Rio Grande County hosts work session, discusses COVID-19 cases

This electronic sign, posted by the Colorado Department of Transportation on the Rio Grande and Saguache county border in Center, reminds Center residents and visitors that the virus is rampant and to stay home during the COVID-19 outbreak in Center. (Photo courtesy of Teresa Benns).

DEL NORTE — Rio Grande County Commissioners hosted a public work session Monday, June 1, to discuss the current COVID outbreak in Center and to hear from Rio Grande Emergency Manager Art Wittner.

A c c o r d i n g t o R i o Grande Commissioner Chairman John Noffsker, the county is reporting between 11 and 15 active COVID cases as a result of the outbreak that occurred in Center. Noffsker explained that the current numbers are difficult to determine due to the time it takes for test results to be reported to the appropriate entities who gather information and release it to the public.

“It is very frustrating, and you would think we would have a system in place that would report real-time data. We have, as of June 1, 11 to 15 active cases and are awaiting results from two to three possible additional cases,” stated Noffsker. During the work session, Wittner explained that Saguache Emergency Manager Robert Woelz is working closely with Colorado Division of Homeland Security and Emergency Management Coordinator Sadie Martinez and Social Services Director Amy Williams to reach out to the community and gain their trust to help contain the spread of the virus throughout both counties.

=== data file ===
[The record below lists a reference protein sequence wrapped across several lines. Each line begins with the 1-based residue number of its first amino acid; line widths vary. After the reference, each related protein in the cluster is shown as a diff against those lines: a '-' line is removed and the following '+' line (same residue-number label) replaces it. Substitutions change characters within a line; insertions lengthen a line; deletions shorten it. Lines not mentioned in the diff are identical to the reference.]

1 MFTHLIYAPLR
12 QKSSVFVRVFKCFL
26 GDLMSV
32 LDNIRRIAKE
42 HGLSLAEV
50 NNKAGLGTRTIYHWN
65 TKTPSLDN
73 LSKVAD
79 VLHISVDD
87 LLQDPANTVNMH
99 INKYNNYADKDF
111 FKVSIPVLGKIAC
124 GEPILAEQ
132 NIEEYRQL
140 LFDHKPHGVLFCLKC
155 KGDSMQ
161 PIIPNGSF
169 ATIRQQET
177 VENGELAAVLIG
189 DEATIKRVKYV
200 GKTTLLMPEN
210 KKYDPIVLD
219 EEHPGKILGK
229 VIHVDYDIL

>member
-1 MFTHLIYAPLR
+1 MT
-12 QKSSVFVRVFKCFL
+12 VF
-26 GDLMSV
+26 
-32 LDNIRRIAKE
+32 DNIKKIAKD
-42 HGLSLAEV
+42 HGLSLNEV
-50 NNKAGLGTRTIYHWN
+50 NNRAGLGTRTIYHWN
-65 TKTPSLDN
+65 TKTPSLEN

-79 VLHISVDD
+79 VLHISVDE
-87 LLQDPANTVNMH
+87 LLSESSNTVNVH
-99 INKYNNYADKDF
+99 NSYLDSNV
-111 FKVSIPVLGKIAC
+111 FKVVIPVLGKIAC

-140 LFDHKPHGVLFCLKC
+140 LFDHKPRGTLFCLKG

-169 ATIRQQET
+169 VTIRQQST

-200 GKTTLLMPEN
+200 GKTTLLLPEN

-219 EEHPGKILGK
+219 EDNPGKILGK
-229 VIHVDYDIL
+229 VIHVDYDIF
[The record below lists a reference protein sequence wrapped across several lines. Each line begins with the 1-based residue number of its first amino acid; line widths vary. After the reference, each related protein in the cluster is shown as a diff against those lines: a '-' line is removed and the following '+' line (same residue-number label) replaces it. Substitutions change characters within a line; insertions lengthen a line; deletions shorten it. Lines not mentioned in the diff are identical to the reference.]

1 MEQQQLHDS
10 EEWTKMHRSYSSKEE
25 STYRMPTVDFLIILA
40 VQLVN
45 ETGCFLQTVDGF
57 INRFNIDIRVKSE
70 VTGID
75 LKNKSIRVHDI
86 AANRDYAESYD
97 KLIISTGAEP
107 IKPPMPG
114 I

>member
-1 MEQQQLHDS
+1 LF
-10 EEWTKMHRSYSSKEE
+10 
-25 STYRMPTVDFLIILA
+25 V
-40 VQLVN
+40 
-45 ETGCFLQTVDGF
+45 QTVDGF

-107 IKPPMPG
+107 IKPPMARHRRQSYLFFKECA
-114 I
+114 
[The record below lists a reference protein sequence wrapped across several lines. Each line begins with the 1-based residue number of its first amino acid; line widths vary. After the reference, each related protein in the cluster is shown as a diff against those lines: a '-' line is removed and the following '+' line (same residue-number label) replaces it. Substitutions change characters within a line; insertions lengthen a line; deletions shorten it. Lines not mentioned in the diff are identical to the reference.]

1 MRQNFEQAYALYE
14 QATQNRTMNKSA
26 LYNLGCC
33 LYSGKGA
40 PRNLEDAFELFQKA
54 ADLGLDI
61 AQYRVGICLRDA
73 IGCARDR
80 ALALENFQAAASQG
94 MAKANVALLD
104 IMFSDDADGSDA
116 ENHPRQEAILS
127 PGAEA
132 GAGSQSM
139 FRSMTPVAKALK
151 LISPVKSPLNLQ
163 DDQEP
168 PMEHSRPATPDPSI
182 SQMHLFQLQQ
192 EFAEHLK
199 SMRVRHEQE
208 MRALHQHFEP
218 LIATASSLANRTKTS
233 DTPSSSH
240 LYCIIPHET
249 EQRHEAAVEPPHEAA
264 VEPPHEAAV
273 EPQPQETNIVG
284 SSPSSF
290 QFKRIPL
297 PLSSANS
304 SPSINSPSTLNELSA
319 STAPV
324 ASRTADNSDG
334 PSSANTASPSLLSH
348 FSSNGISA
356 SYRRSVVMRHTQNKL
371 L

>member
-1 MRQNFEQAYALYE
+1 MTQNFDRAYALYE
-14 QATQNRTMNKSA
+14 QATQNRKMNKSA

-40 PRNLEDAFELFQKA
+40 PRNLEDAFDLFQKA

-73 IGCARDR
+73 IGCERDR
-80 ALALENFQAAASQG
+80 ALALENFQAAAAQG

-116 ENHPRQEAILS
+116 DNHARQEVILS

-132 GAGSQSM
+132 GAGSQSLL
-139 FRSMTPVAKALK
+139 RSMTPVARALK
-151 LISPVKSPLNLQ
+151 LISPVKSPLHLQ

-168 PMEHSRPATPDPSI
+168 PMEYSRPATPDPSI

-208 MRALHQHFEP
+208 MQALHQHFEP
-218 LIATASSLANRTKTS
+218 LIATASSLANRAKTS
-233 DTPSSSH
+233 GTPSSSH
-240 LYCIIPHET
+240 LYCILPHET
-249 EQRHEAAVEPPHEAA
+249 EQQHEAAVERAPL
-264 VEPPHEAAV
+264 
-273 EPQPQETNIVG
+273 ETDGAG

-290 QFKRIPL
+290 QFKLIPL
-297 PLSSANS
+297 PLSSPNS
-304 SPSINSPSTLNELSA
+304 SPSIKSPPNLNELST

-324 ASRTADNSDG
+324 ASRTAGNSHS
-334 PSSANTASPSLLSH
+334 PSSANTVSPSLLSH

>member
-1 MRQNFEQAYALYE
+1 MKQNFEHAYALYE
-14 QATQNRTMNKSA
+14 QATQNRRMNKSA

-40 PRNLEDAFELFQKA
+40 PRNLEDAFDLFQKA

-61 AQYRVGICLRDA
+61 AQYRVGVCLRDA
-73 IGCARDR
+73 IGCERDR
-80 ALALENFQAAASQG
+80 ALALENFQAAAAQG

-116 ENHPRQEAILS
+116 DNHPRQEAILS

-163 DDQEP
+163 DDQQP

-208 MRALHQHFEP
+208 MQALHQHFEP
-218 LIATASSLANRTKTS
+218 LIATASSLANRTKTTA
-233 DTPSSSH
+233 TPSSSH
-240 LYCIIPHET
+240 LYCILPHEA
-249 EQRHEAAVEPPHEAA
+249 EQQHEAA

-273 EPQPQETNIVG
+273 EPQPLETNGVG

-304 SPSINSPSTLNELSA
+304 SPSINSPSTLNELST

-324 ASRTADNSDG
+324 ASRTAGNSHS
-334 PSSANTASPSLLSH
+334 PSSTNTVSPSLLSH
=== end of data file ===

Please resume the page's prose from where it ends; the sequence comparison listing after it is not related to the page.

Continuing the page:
“We are in a unique situation here because of where the county line is in the town limits of Center. We are working with the state and local agencies to reach out to the community with the help of Isaac Gordy-Patinkin to slow the spread of the virus. Community outreach is our top priority right now. We are speaking with the public to gain trust from migrant workers in the area and have someone who speaks fluent Spanish, true Spanish with a Mayan Dialect that is only spoken and not written. It is taught through speech only.

Noffsker continued to explain that though the cases in the county are rising, it has not reached their trigger point for the variance yet and they hope to have a better understanding of the numbers in the coming days.

“The numbers could potentially drop because some are in complete isolation. The part of the variance that triggers a shutdown is vague and the orders to go to more restrictive measures will come from the CDPHE, not from us.” Commissioners are considering a second variance request but due to the changes occurring at state levels, they are only at the beginning of the discussion and have no idea what the second variance will look like.

“We really want to hear from the businesses throughout the county and get an understanding of what they need next. We can’t sit here at the county level and guess, so we are reaching out to business owners to gain perspective on our next move.”

Noffsker also stated that the county’s Public Health Department is beginning to implement some of the changes that were put in place last week and that the department now has the ability to handle more than 10 active cases in the county.

“We were only recently made aware of a list of registered nurses that have signed up to help with contact tracing and checkups for people with active symptoms of the virus. This has made it easier for us to handle our caseload. Realistically, we can handle more than 10 at this time due to the changes that were made in the department.”

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